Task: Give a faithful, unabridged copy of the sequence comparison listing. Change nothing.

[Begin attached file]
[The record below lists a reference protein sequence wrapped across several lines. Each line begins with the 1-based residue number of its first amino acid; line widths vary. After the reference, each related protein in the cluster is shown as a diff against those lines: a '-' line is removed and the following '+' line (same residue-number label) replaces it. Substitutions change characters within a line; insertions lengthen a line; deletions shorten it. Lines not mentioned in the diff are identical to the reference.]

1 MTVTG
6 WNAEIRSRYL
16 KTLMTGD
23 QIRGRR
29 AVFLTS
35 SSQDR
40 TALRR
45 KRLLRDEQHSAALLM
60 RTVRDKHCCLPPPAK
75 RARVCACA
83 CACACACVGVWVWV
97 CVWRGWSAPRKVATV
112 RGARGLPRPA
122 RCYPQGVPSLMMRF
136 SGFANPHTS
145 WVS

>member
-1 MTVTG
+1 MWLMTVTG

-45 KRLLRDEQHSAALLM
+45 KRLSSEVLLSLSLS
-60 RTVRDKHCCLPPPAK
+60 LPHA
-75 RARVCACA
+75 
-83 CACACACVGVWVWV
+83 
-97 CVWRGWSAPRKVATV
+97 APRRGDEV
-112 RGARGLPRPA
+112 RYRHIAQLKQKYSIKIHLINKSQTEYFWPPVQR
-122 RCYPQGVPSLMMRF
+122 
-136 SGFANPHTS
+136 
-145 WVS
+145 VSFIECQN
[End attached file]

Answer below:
[The record below lists a reference protein sequence wrapped across several lines. Each line begins with the 1-based residue number of its first amino acid; line widths vary. After the reference, each related protein in the cluster is shown as a diff against those lines: a '-' line is removed and the following '+' line (same residue-number label) replaces it. Substitutions change characters within a line; insertions lengthen a line; deletions shorten it. Lines not mentioned in the diff are identical to the reference.]

1 MTVTG
6 WNAEIRSRYL
16 KTLMTGD
23 QIRGRR
29 AVFLTS
35 SSQDR
40 TALRR
45 KRLLRDEQHSAALLM
60 RTVRDKHCCLPPPAK
75 RARVCACA
83 CACACACVGVWVWV
97 CVWRGWSAPRKVATV
112 RGARGLPRPA
122 RCYPQGVPSLMMRF
136 SGFANPHTS
145 WVS

>member
-1 MTVTG
+1 MWLMTVTG

-45 KRLLRDEQHSAALLM
+45 KRLSSEVLLSLSLS
-60 RTVRDKHCCLPPPAK
+60 LPHA
-75 RARVCACA
+75 
-83 CACACACVGVWVWV
+83 
-97 CVWRGWSAPRKVATV
+97 APRRGDEV
-112 RGARGLPRPA
+112 RYRHIAQLKQKYSIKIHLINKSQTEYFWPPVQR
-122 RCYPQGVPSLMMRF
+122 
-136 SGFANPHTS
+136 
-145 WVS
+145 VSFIECQN